Bunnings purchase that foiled terror plot. Picture: Fay Plamka
Bunnings purchase that foiled terror plot. Picture: Fay Plamka

Bunnings purchase that foiled terror plot

A suspicious purchase and quick-thinking Bunnings employees helped to stop what could have been Australia's most devastating terror attack.

Ahmed Mohamed, a young man who had grown up in Melbourne, entered a Broadmeadows Bunnings store in December 2016 and made a single purchase that raised alarm bells with the staff.

He bought 700 nail-gun cartridges filled with gunpowder, which were kept behind a locked counter in the hardware store, The Age reported.

This was the only thing Mohamed bought but it made staff suspicious enough to follow him back to his car and take down his licence plate details.

Ahmed Mohamed raised suspicions with his strange Bunnings purchase in 2016. Picture: Jake Nowakowski
Ahmed Mohamed raised suspicions with his strange Bunnings purchase in 2016. Picture: Jake Nowakowski

The details were handed over to police but employees had no idea at the time just how many lives this piece of information may have helped save.

The federal police were already aware of Mohamed, now 25, and were tracking is behaviour closely, along with his friends Hamza Abbas, 23, and Abdullah Chaarani, 27.

The trio were found guilty by the Supreme Court on November 2 of acts in preparation for an attack targeting Federation Square, St Paul's Cathedral and Flinders St station in December 2016.

The verdict, made public yesterday after legal delays, followed seven days of deliberations in the jury room and eight weeks of evidence including from Hamza's older brother Ibrahim Abbas, 24, who confessed his involvement to police and pleaded guilty earlier this year.

Ahmed Mohamed, Abdullah Chaarani and Hamza Abbas were all found guilty of planning to carry out an attack in Melbourne’s CBD. Picture: Fay Plamka
Ahmed Mohamed, Abdullah Chaarani and Hamza Abbas were all found guilty of planning to carry out an attack in Melbourne’s CBD. Picture: Fay Plamka

Mohamed and Chaarani laughed and chatted to each other between the individual verdicts. Both nodded slowly and looked indifferent as the guilty decision was given.

As they were removed from the dock, Mohamed gave his family a big, cheesy grin, while Hamza gave his a thumbs-up.

Police left court carrying two machetes Chaarani and Ibrahim bought in preparation for the attack.

Ibrahim said they were for "chopping to kill" and to slice the necks of disbelievers of their radical Sunni Islam.

The group also had the makings for pipe bombs - sparkler dust, hundreds of match heads and chemicals including hydrogen peroxide - that were intended, as Ibrahim put it, to "wage violent jihad".

Ibrahim Abbas pleaded guilty to being involved in the planning of the attack earlier this year. Picture: Jake Nowakowski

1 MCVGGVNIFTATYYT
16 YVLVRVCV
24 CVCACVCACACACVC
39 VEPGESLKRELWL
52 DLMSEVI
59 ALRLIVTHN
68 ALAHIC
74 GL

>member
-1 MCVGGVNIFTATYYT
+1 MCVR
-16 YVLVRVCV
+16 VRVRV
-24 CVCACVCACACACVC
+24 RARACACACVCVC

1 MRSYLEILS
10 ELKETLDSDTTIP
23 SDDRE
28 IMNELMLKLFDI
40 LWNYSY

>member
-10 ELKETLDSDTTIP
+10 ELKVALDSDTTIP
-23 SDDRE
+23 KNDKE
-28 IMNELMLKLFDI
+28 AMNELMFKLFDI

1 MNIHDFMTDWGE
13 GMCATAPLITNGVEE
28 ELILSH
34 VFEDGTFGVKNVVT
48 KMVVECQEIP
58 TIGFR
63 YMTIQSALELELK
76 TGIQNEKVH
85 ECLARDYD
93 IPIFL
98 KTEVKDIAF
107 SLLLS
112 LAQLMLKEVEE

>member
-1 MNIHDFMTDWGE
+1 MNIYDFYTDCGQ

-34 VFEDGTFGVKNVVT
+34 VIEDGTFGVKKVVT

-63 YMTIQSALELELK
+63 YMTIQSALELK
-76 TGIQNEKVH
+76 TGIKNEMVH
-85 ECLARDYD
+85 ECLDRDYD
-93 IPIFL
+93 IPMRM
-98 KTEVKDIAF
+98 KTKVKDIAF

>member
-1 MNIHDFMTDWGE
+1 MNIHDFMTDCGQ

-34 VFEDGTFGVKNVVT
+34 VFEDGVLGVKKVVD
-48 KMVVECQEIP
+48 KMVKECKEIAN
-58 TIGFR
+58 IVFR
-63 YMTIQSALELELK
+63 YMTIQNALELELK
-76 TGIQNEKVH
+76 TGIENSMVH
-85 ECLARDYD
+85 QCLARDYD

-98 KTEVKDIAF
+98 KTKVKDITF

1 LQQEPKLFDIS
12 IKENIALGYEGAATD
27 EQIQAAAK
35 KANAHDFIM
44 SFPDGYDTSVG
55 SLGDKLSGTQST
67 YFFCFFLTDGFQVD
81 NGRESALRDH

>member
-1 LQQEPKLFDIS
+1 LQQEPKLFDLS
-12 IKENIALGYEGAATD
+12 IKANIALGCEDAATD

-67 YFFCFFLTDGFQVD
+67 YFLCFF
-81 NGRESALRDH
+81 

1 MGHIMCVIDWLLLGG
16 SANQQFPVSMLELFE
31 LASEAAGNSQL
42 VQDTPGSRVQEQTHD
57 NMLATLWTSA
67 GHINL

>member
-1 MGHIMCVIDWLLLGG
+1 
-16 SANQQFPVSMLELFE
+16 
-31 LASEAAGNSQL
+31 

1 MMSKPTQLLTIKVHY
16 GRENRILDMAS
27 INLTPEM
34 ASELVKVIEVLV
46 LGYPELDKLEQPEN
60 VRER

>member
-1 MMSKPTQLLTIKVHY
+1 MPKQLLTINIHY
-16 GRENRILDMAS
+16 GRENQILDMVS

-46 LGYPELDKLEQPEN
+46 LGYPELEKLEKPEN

Ibrahim Abbas pleaded guilty to being involved in the planning of the attack earlier this year. Picture: Jake Nowakowski

They got the recipe from the infamous al-Qaeda magazine article "How to make a bomb in the kitchen of your mum".

Ibrahim revealed during the trial that he believed it was "fine for me to kill Australians" because Muslims have been killed in wars involving Australia.

"It's not hard to kill a person with a machete. It just takes one slice to the neck," he said in his police interview.

The plot was foiled on December 22, 2016, by police who had been listening to their preparations and watching as they carried out reconnaissance at Federation Square.

Abdullah Chaarani laughed and chatted with his co-accused between verdicts. Picture: Jake Nowakowski
Abdullah Chaarani laughed and chatted with his co-accused between verdicts. Picture: Jake Nowakowski

 

Hamza Abbas’s lawyer argued he was considered the ‘idiot’ who couldn’t be trusted with details of the plans. Picture: Jake Nowakowski
Hamza Abbas’s lawyer argued he was considered the ‘idiot’ who couldn’t be trusted with details of the plans. Picture: Jake Nowakowski

During his arrest, Chaarani asked police to "make me a martyr", officers revealed.

In Hamza's defence, lawyer Felicity Gerry, QC, argued he was a "fishbrain" and the "idiot brother" who could not be trusted to know details of the plot.

Hamza joined in December 2016, but plans between Ibrahim, Mohamed and Chaarani had been on foot since at least October.

Mohamed and Chaarani had tried in 2015 to go overseas and fight with Islamic State.

Chaarani said he wanted to "follow the same path" as Hamza and Ibrahim's cousin Nabil Abbas who, it was revealed during the trial, had died fighting with the terrorist organisation.

Hamza, Mohamed and Chaarani will face a plea hearing before being sentenced.



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